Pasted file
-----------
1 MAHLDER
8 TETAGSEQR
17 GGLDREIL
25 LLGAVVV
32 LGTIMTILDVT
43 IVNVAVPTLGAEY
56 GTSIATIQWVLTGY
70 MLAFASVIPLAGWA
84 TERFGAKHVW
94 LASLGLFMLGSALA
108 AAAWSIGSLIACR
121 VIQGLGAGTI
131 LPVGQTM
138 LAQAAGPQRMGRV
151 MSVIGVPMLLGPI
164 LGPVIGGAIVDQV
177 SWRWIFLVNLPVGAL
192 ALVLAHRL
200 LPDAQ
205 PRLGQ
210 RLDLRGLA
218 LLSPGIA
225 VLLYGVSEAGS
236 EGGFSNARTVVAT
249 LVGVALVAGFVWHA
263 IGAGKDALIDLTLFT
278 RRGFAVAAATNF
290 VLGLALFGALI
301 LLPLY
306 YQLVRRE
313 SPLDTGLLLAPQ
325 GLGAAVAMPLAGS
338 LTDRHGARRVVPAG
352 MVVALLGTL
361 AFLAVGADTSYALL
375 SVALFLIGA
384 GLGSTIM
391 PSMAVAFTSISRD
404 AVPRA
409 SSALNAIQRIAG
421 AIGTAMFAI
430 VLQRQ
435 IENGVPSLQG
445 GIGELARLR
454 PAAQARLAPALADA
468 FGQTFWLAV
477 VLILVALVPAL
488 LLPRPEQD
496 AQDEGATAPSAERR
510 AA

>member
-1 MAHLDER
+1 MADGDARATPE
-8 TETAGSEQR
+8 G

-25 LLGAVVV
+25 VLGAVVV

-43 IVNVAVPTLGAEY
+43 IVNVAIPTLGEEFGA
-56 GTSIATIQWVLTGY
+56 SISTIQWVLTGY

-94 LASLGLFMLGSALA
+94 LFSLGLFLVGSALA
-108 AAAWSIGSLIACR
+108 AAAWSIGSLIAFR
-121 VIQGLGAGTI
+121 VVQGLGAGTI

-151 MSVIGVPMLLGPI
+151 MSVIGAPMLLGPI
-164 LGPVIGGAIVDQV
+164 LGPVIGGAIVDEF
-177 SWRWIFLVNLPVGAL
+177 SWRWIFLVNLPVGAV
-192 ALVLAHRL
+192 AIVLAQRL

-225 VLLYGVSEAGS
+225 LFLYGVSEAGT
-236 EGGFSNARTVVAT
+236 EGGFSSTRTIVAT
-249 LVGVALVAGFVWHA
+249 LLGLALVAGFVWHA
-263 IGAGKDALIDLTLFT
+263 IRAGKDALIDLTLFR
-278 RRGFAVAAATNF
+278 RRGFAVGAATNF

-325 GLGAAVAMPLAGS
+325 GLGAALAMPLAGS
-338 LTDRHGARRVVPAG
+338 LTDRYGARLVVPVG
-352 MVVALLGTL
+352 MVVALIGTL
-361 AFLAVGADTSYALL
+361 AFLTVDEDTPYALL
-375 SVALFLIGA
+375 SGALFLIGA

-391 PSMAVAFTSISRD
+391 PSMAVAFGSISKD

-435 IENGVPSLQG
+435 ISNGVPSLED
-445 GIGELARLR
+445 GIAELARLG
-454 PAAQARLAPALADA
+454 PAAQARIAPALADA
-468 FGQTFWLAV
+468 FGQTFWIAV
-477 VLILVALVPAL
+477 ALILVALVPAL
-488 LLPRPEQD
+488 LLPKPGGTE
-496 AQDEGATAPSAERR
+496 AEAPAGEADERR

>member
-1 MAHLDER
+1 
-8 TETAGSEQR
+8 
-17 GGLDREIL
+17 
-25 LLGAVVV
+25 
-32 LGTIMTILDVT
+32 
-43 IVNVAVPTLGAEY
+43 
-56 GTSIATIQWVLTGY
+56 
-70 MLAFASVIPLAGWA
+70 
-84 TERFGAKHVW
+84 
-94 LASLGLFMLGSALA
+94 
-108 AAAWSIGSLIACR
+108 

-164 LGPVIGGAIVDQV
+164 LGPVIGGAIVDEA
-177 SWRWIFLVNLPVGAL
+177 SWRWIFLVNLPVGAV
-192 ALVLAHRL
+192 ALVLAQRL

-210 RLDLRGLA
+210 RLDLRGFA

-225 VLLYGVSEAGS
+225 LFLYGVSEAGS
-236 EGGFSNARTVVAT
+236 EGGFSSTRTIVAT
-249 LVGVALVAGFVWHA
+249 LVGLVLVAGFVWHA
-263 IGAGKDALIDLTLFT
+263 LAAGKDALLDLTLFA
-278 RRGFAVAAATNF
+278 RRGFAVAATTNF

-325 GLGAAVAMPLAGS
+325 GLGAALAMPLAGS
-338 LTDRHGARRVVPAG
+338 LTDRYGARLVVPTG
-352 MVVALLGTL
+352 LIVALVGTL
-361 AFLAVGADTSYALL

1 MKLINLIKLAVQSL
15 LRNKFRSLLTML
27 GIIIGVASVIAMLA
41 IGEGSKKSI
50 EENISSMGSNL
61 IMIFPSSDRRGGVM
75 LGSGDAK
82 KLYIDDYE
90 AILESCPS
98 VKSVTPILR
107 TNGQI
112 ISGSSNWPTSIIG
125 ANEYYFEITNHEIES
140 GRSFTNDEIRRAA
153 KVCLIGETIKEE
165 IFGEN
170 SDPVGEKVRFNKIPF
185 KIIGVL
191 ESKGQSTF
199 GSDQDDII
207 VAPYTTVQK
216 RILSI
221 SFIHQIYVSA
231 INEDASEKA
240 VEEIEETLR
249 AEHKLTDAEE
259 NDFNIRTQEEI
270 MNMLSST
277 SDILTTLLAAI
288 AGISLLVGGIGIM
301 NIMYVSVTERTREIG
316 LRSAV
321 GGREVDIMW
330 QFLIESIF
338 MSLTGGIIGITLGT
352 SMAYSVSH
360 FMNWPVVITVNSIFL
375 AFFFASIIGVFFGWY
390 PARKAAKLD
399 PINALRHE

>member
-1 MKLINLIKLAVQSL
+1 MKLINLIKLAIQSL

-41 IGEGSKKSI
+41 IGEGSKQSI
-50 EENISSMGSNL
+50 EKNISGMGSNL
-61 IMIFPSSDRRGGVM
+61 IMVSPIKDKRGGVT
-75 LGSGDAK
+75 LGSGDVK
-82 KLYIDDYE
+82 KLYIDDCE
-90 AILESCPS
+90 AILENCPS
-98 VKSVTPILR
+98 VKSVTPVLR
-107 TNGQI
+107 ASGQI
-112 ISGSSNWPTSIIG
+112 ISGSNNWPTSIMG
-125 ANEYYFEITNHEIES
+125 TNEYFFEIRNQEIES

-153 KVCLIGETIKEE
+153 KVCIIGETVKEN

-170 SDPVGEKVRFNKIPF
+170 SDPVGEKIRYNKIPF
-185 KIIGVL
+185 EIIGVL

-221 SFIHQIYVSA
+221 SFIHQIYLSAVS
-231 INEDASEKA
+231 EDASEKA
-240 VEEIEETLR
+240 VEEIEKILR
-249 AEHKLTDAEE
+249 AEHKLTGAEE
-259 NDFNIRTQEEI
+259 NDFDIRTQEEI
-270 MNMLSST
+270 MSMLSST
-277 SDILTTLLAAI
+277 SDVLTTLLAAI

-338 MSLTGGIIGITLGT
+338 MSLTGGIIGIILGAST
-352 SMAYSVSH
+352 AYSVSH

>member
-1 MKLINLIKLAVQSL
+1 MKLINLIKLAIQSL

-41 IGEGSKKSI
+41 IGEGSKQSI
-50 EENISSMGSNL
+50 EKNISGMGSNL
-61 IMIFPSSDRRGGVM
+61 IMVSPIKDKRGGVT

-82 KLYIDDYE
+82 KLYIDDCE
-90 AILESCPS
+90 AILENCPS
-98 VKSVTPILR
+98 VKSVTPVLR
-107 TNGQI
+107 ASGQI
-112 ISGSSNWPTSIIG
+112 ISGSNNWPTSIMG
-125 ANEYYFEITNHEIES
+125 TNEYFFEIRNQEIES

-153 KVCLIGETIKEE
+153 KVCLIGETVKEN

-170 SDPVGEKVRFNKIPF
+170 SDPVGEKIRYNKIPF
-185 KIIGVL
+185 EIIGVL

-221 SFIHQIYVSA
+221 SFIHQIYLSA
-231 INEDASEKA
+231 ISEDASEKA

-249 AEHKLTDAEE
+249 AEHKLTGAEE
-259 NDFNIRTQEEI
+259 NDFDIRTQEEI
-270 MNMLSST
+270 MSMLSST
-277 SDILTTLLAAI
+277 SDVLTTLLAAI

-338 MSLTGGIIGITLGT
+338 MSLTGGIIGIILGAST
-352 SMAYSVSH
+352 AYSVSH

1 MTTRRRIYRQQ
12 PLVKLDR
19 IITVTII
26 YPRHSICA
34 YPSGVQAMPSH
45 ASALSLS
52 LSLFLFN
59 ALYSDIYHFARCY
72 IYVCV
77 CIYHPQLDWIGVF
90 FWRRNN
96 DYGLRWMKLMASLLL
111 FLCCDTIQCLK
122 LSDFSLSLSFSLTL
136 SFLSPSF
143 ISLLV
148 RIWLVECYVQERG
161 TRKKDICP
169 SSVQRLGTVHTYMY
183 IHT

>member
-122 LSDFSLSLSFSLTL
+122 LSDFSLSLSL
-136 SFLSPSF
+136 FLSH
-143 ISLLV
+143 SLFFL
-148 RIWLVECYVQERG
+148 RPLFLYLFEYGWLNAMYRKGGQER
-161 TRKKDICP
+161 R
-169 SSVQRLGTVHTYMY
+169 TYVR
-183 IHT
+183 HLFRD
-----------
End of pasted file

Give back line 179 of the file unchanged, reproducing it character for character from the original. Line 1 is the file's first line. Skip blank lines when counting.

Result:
199 GSDQDDII